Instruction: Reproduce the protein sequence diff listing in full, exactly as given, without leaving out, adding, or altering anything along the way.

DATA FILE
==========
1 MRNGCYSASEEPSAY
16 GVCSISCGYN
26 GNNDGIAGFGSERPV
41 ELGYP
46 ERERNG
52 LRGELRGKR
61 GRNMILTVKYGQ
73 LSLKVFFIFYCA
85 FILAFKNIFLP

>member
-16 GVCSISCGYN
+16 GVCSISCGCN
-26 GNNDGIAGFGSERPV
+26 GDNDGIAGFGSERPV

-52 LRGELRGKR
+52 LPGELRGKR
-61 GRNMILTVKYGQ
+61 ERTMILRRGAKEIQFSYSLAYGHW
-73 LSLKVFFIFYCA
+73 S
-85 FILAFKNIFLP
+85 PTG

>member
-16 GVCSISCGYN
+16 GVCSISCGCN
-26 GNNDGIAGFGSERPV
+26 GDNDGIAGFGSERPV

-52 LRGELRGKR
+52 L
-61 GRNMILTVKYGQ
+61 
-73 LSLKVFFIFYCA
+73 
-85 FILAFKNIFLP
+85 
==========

1 MRNGCYSASEEPSAY
16 GVCSISCGYN
26 GNNDGIAGFGSERPV
41 ELGYP
46 ERERNG
52 LRGELRGKR
61 GRNMILTVKYGQ
73 LSLKVFFIFYCA
85 FILAFKNIFLP

>member
-16 GVCSISCGYN
+16 GVCSISCGCN
-26 GNNDGIAGFGSERPV
+26 GDNDGIAGFGSERPV

-52 LRGELRGKR
+52 LPGELRGKR
-61 GRNMILTVKYGQ
+61 ERTMILRRGAKEIQFSYSLAYGHW
-73 LSLKVFFIFYCA
+73 S
-85 FILAFKNIFLP
+85 PTG

>member
-16 GVCSISCGYN
+16 GVCSISCGCN
-26 GNNDGIAGFGSERPV
+26 GDNDGIAGFGSERPV

-52 LRGELRGKR
+52 L
-61 GRNMILTVKYGQ
+61 
-73 LSLKVFFIFYCA
+73 
-85 FILAFKNIFLP
+85 